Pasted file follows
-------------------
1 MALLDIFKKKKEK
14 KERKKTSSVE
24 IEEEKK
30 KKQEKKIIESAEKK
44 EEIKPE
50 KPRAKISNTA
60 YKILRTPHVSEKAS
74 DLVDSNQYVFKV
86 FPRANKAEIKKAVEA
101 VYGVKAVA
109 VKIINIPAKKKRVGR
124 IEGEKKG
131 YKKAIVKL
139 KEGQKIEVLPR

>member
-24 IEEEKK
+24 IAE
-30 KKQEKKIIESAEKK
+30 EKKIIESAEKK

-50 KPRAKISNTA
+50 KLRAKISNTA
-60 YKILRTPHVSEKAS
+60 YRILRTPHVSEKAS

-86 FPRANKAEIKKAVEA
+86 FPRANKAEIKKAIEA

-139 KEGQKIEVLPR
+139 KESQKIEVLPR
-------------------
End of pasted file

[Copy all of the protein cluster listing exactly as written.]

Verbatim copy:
1 MALLDIFKKKKEK
14 KERKKTSSVE
24 IEEEKK
30 KKQEKKIIESAEKK
44 EEIKPE
50 KPRAKISNTA
60 YKILRTPHVSEKAS
74 DLVDSNQYVFKV
86 FPRANKAEIKKAVEA
101 VYGVKAVA
109 VKIINIPAKKKRVGR
124 IEGEKKG
131 YKKAIVKL
139 KEGQKIEVLPR

>member
-24 IEEEKK
+24 IAE
-30 KKQEKKIIESAEKK
+30 EKKIIESAEKK

-50 KPRAKISNTA
+50 KLRAKISNTA
-60 YKILRTPHVSEKAS
+60 YRILRTPHVSEKAS

-86 FPRANKAEIKKAVEA
+86 FPRANKAEIKKAIEA

-139 KEGQKIEVLPR
+139 KESQKIEVLPR